Some other species, for example members of the genus Mansonia, lay their eggs in arrays, attached usually to the under-surfaces of waterlily pads. Their close relatives, the genus Coquillettidia, lay their eggs similarly, but not attached to plants. Instead, the eggs form layers called "rafts" that float on the water. This is a common mode of oviposition, and most species of Culex are known for the habit, which also occurs in some other genera, such as Culiseta and Uranotaenia. Anopheles eggs may on occasion cluster together on the water, too, but the clusters do not generally look much like compactly glued rafts of eggs.
In species that lay their eggs in rafts, rafts do not form adventitiously the female Culex settles carefully on still water with its hind legs crossed, and as it lays the eggs one by one, it twitches to arrange them into a head-down array that sticks together to form the raft. 
Aedes females generally drop their eggs singly, much as Anopheles do, but not as a rule into water. Instead, they lay their eggs on damp mud or other surfaces near the water's edge. Such an oviposition site commonly is the wall of a cavity such as a hollow stump or a container such as a bucket or a discarded vehicle tire. The eggs generally do not hatch until they are flooded, and they may have to withstand considerable desiccation before that happens. They are not resistant to desiccation straight after oviposition, but must develop to a suitable degree first. Once they have achieved that, however, they can enter diapause for several months if they dry out. Clutches of eggs of the majority of mosquito species hatch as soon as possible, and all the eggs in the clutch hatch at much the same time. In contrast, a batch of Aedes eggs in diapause tends to hatch irregularly over an extended period of time. This makes it much more difficult to control such species than those mosquitoes whose larvae can be killed all together as they hatch. Some Anopheles species do also behave in such a manner, though not to the same degree of sophistication.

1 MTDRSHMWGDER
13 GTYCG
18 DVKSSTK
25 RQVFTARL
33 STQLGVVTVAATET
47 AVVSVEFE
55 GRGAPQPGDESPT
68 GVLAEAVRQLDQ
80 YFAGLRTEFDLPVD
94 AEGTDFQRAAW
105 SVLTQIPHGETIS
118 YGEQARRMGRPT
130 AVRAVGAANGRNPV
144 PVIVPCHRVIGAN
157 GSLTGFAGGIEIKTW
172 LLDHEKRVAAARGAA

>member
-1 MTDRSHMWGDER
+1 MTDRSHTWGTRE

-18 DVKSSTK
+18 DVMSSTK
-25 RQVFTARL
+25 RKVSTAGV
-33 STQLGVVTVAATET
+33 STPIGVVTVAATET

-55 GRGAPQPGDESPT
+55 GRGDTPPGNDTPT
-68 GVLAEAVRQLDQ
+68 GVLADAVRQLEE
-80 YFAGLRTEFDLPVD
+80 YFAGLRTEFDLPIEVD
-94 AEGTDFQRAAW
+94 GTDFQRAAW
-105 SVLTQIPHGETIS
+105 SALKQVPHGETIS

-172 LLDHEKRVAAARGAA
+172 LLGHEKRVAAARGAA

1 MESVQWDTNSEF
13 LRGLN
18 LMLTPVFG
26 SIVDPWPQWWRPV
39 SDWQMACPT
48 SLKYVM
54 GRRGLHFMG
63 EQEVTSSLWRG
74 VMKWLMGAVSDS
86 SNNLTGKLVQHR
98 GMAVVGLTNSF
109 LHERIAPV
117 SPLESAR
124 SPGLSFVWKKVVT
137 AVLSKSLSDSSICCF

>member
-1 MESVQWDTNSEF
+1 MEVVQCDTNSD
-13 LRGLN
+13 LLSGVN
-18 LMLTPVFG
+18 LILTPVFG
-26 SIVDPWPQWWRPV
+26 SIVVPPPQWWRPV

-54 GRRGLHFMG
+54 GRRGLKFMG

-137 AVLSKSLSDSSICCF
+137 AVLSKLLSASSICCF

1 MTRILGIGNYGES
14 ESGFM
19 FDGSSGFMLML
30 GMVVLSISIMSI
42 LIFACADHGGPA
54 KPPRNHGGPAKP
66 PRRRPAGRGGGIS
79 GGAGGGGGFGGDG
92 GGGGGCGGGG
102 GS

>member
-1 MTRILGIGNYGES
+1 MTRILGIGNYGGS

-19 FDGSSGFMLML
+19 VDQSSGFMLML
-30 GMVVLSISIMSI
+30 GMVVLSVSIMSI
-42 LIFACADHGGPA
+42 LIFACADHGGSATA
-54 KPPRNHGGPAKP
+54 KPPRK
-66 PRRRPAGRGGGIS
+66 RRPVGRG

The mosquito larva has a well-developed head with mouth brushes used for feeding, a large thorax with no legs, and a segmented abdomen.
Larvae breathe through spiracles located on their eighth abdominal segments, or through a siphon, so must come to the surface frequently. The larvae spend most of their time feeding on algae, bacteria, and other microbes in the surface microlayer.
Mosquito larvae have been investigated as prey of other Dipteran flies. Species such as Bezzia nobilis within the family Ceratopogonidae have been observed in experiments to prey upon mosquito larvae.